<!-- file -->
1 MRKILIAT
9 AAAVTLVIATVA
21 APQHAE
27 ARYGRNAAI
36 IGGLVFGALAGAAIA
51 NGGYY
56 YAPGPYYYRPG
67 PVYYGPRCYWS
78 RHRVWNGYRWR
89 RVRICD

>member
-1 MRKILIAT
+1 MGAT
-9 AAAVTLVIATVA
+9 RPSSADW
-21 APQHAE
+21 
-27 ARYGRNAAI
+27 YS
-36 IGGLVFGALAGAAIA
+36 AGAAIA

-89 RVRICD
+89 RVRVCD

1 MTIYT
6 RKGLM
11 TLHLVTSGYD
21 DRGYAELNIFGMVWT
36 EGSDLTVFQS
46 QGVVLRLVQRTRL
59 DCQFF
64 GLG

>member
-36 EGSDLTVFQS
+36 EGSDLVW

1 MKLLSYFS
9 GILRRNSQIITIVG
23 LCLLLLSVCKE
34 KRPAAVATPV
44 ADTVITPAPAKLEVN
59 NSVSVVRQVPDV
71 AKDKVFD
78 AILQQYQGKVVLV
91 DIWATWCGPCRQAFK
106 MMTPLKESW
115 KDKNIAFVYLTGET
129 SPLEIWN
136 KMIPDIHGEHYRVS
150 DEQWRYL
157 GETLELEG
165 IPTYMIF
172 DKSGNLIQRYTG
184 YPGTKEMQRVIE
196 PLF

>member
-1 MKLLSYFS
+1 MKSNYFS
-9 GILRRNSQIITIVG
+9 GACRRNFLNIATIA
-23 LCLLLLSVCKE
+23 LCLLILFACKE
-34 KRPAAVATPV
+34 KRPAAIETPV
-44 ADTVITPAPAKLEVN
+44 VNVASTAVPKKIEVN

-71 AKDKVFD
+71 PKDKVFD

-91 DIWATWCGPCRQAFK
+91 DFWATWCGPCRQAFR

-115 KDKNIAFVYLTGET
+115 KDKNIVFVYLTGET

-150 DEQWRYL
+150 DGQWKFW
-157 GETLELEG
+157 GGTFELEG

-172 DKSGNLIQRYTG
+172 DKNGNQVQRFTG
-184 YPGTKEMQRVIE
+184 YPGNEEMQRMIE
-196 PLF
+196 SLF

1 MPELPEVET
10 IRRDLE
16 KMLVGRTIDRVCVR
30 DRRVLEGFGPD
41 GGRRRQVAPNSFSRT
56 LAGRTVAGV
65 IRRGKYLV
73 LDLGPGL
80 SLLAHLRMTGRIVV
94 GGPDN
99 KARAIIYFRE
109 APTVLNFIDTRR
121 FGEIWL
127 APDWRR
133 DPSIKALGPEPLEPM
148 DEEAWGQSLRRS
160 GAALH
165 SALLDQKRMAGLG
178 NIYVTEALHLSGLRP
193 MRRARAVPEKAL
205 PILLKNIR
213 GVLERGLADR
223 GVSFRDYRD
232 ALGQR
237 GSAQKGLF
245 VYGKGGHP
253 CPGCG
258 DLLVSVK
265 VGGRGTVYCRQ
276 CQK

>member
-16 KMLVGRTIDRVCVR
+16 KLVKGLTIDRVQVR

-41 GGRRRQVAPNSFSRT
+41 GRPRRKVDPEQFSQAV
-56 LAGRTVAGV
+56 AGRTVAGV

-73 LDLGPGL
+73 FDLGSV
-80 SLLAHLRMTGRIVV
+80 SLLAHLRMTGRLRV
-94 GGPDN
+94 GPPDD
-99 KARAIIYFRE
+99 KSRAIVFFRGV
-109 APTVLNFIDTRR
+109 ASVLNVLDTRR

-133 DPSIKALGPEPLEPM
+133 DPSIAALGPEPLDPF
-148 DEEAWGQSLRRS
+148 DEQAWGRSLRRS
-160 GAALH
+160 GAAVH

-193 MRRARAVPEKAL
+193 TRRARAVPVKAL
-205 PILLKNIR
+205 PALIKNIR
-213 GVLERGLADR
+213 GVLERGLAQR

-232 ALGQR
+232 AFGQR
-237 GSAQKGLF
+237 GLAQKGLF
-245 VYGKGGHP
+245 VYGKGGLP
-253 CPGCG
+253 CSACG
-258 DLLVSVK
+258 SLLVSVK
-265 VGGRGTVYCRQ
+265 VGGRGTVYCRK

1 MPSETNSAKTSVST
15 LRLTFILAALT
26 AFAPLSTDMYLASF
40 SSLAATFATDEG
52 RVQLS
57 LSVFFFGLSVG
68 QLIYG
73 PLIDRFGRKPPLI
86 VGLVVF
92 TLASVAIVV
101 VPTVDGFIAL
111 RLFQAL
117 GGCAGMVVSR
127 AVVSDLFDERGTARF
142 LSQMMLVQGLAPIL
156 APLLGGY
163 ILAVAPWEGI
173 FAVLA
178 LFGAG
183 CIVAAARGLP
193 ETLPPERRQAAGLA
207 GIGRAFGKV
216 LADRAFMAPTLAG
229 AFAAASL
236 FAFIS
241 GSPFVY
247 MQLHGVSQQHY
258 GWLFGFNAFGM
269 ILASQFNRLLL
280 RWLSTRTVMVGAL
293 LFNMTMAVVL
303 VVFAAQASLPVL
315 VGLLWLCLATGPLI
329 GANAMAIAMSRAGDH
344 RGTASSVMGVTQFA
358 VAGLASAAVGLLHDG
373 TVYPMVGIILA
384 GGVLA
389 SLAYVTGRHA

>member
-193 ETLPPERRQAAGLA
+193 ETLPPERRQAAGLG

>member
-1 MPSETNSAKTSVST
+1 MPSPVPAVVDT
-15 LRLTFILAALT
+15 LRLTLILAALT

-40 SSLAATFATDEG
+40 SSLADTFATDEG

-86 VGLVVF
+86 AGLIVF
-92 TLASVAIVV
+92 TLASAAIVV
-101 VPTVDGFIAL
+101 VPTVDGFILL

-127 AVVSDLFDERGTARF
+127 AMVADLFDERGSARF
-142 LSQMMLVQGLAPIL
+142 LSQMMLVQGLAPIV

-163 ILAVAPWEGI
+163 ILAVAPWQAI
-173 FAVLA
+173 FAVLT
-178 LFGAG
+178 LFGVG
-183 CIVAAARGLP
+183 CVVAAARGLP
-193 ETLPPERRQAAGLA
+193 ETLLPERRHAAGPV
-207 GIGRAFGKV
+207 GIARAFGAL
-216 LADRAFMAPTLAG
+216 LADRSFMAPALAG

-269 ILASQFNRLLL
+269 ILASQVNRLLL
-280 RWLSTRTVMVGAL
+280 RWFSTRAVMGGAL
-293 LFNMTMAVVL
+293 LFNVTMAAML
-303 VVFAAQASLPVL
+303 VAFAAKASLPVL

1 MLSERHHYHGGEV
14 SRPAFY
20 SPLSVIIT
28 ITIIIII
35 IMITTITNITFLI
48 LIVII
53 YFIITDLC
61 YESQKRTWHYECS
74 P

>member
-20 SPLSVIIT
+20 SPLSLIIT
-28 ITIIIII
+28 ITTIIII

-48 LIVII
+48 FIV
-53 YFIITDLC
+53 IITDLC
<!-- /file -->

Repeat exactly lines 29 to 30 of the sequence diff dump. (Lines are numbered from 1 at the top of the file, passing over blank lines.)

46 QGVVLRLVQRTRL
59 DCQFF